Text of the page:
If you have a tripod you like, it is good enough and bring it. If you don’t have one, you’ll want to get one in time to have used it a few times before the trip. Again, in an effort to make this concrete – but without suggesting that this is somehow the right answer for everyone – I (Jim) have a MeFoto Globetrotter model that I have been extremely happy with for several years now. It is lightweight (made of carbon), easy to carry, but very sturdy and durable.
One bit of good news is that as cameras have gotten smaller, the need for a big tripod has diminished. If you have a smaller mirrorless camera you can probably get away with a smaller and lighter tripod. There just is no “one size fits all” here.
You don’t need a lot of filters for this trip, but there is one you might like. It is a neutral density filter. If you are not familiar with it, it restricts the amount of light let into your camera. That forces you to use longer shutter speeds and is handy when you want to smooth out water. We’ll do this for some shots of the Seine and sometimes at fountains.
Personally, I would get a 6-stop circular neutral density filter that fits your wide-angle lens. If you want to see more about these filters, here is a video and some links to additional articles to check out.
As mentioned above, Roben will be demonstrating how to take portraits. We’ll have some great opportunities to practice this as well. We have places picked up with the Eiffel Tower in the background and such. You’ll be able to use our equipment, but you might want to bring your own flash. If you have one, bring it. If you don’t have one, don’t worry about it. Again you can practice with ours. But if you want to use this as an opportunity to get a flash, let me know and I will give your some ideas on how to get a good one without spending a small fortune.
Oh, and if you thought, “my camera has a pop-up flash so I’ll just use that” you should dismiss such thoughts immediately! It won’t work. I don’t mean to be harsh, but just want to stress that popup flashes are in some ways worse than useless. Notice that higher end cameras don’t even have one and that tells you all you need to know about pop up flashes.
Storage and Backup
The question always comes up of “how much memory do I need”? Here again, people will vary, but I have a rule of thumb to help you determine that. I have gone back and looked at my shooting and found that a big day of shooting for me is 6-8 GB of pictures. That is taking a lot of pictures and bracketing them, so I feel reasonably confident in saying you won’t take more than this. Even so, I round up to 10 GB per day as the amount I want to have with me. For a week-long trip that’s 70 GB (7 days times 10 GB per day). I just round up to the next standard card size. In this case, a standard 128 GB SD Card, costing only about $30 will handle this easily. I prefer one large card to a bunch of small ones. The safest place for your SD card is inside your camera and juggling cards leads to problems, in my experience.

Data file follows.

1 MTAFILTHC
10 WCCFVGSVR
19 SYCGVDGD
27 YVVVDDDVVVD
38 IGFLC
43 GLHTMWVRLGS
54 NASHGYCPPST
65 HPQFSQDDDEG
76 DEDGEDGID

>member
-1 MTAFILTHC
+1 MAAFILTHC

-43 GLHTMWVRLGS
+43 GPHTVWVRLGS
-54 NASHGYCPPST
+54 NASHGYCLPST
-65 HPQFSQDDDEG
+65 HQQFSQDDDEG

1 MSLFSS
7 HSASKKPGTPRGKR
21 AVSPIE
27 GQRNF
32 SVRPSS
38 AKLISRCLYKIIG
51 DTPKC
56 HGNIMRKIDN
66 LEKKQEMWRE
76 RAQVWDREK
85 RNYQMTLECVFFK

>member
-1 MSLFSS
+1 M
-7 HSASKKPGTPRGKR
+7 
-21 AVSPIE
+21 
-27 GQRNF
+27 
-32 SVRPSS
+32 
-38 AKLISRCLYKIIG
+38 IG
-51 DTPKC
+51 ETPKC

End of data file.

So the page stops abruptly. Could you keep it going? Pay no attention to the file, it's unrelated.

Laptops and External/Flash Drives
You’ll want to backup your pictures of course. For this, you’ll want to bring a laptop (more about this in a second) and external drive or flash drive, each with at least 70 GB of free space on them. For the external drive, make sure it is large enough so you don’t have to split up your pictures between different drives. Splitting between drives just leads to problems.
Keep your pictures on your SD Card, but back them up to the computer and the external drive every day. Keep your laptop in your suitcase and the external drive in your backpack or on your person. That way you will have 3 versions of your photos in 3 different places. That’s the gold standard for ensuring that your pictures are adequately protected.
You will want to bring a laptop for this trip. This is partially for backup reasons mentioned above, but mostly because you’ll be editing your photos on this trip. Key parts of what Roben and I want to teach you on this trip involve editing your photos. We’ll set aside time for this. Bring your laptop and I really think you’ll be glad you did and you’ll get a lot out of it.
An iPad or other tablet won’t do for editing your photos. iPads in particular are getting better and they are close to being good enough, but they just aren’t there yet. Bring a laptop for your editing.
Lightroom and Photoshop
We will use Lightroom to do most of our editing. We’ll occasionally switch into Photoshop for the things it does better (e.g., healing, changing shape, and using curves) but we’ll mostly be in Lightroom. To take full advantage of this, have Lightroom on your laptop. If you don’t already have the Photography Plan from Adobe, this is a good time to get it ($10 a month). If the cost makes you choke a little, let me tell you this will do more for your photography than any camera or lens.
Set Everything Up Ahead of Time
And finally, here comes a really important part: It is crucial that you have your computer, your backup system, and Lightroom all set up ahead of time. Don’t wait to do this in Paris, even if you are arriving early. There simply isn’t time on the trip to do this. Further, there won’t be time to troubleshoot the inevitable issues that come from setting up computers and software.
Avoiding Problems on the Road
Another thing I cannot explain but is true beyond a shadow of a doubt is that your electronics won’t work as well in Europe as at home. Again, I don’t know why, but it always happens. Suddenly everything moves slower. All of a sudden, bugs appear you never deal with at home. So you will have enough on your plate dealing with this without trying to start up your Lightroom catalog or backup system.
I hope this information is helpful. If you have any additional questions, feel free to reach out to Roben or I and we will try to steer you in the right direction.